The artist is Mike Cone. This coming weekend is the second of two art studio shows called Hidden in the Hills. This artist will be showing so I'm hoping to go see him in action and discover what else he creates. I'm all for inspiration at this point.

p.s. Thanks, Kristin, for reminding me I have a blog.

Aug 6, 2009

caught in a downpour on the Brooklyn Bridge

After a ferry ride to South Street Seaport, a trip through the "Bodies" exhibition (amazing), and a very late lunch, Liz, Meade, Arden and I decided to walk home via the Brooklyn Bridge.

Maybe we should have known better, but it looked like the dark clouds were moving AWAY from us.

It was dramatic, wet, and exciting.

Some of us enjoyed it more than others.

For more photo highlights from our travels this summer, check out my album on Snapfish.

Jul 13, 2009

kids in a candy store

I've never seen anything like it. The room is well hidden at the very back of a surf shop in downtown Nantucket. The space is about 8' x 12' and is filled floor-to-ceiling with candy, plus a table in the middle of the room covered completely in the 5-25 cent variety.

We ventured in with seven kids. They were all happy campers. Most of the goodies were gone before we even pulled in the driveway at home.

Jul 11, 2009

an afternoon at Dionis Beach

Cousins! We have been so excited to spend time in Nantucket with our cousins!! Yesterday we went to the beach late in the day. There was boogie boarding and sand castle building.

Believe it or not, corn on the cob was successfully eaten two nights ago.

Jul 10, 2009


What follows are some images from our visit to Terrace Park. Lots of cloudy days and cool temps, which were a welcome change. Though we spent less time at the Swim Club than we had anticipated, we completely enjoyed hanging out and catching up with lots and lots of our friends. In addition to staying with the Gatches, the girls had a total of five sleepovers... They were running on fumes by the end.

Riding home from the Louisville airport upon our arrival. Eating jellybeans and catching up.

A walk in Red Bird Hollow where we loved to go with Fergus and Nick. We had to pretend they were there with us and not, in reality, lounging in the bathroom back in Arizona.

Full 4th of July regalia during a spectacular backyard fireworks display.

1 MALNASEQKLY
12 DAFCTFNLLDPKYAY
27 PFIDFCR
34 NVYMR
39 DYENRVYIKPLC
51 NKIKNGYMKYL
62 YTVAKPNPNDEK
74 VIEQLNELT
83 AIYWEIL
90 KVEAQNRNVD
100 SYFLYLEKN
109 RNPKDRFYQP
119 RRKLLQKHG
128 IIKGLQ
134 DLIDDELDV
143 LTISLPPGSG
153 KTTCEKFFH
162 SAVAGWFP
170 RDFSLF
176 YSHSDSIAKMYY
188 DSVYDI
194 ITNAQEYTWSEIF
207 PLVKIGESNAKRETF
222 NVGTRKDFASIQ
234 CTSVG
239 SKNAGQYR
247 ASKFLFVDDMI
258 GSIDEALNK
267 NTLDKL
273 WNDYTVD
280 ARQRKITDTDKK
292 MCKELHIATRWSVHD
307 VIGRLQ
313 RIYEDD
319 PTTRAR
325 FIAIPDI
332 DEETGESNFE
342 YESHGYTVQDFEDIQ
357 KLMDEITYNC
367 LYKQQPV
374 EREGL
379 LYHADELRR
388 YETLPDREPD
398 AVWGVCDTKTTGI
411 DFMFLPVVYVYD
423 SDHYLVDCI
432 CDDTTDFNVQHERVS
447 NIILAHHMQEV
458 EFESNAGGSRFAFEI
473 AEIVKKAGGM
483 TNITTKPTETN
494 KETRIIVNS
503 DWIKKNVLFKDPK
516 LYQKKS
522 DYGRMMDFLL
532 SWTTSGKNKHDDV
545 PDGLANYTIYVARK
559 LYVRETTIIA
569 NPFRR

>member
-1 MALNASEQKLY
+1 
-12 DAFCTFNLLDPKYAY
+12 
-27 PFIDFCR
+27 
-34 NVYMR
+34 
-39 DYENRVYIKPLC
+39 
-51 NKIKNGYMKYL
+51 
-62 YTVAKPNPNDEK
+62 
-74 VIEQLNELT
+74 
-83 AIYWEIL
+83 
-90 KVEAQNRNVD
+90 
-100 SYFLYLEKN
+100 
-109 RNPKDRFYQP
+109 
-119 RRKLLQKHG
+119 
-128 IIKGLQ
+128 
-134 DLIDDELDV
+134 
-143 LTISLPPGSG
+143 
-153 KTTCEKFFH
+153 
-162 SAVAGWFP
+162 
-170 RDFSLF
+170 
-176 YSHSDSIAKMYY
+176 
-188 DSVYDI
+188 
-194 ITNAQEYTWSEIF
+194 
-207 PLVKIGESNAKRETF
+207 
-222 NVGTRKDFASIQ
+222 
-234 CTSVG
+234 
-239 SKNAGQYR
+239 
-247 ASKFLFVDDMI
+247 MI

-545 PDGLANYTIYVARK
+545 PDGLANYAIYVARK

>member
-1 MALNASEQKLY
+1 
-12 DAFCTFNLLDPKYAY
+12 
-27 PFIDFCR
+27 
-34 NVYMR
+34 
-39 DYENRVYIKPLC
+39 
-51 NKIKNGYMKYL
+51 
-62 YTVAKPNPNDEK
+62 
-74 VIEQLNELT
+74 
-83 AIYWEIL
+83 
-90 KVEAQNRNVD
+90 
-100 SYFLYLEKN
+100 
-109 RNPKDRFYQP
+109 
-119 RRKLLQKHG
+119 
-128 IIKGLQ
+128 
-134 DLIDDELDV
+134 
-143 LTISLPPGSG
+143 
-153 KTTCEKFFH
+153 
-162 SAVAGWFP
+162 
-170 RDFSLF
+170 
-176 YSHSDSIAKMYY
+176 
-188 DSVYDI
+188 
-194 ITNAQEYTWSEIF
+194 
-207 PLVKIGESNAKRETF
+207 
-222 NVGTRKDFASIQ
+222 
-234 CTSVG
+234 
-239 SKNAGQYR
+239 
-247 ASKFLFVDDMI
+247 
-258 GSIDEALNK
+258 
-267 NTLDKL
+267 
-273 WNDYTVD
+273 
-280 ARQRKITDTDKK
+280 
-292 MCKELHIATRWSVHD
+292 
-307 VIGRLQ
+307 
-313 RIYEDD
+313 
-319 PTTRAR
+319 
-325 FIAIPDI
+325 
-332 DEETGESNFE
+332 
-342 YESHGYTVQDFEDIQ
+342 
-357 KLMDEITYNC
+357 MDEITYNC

Ahhh -- welcome to the Dolphin Bay Spa where all of us were treated to marvelous facials, massage, hair and nails by four young entrepreneurs.

The older girls dressed for some type of princess/ prom/ cotillion-thing out by the backyard castle.

Wishing I had taken A LOT more pictures. Now we are in Nantucket and I've got my camera all ready to go with us to the beach. It's a gorgeous, cool and sunny day. I am happy.

Jun 12, 2009

peace, love, beep, beep

Just got this door stop back from the finishers. It completely makes me happy! Bright colors, a little shimmer and glitter, and smiles. This one is for my room ;)

Jun 4, 2009

a birthday pillow

I made this tiny pillow for Meade's 8th birthday. It's only about 8 inches wide. I think she likes it.

The one frustration I'm finding with needlepoint is the complete lack of attractive canvases. They are either old fashioned or Holly Hobby queer. So I took it upon myself to design this one. I downloaded and enlarged a favorite font for the "M" and copied a cool graphic from a desk calendar for the spray of flowers.

I was a little nervous about taking it to the finisher. They once put a hideous dark green moire on the back of a Christmas Santa - bluck! So, I gave strict instructions to use an "apple green velvet" and lo-and-behold, they hit the mark exactly. I'm so pleased. Let's hope she keeps it off of the floor.

summer fun in the pool

Remember the George Washington?

May 29, 2009

Chihuly Glass at the Desert Botanical Garden

We were able to visit the exhibit twice, once during the day and the next time at dusk. It ends in two days. That it is short-term makes it all the more amazing and compelling. I'd love to know more about the process and installation.

Scott's brother is visiting us, and he spent 4 hours at the DBG this morning -- hummingbirds, herb garden, butterflies, cacti, and glass.

May 24, 2009

an afternoon to myself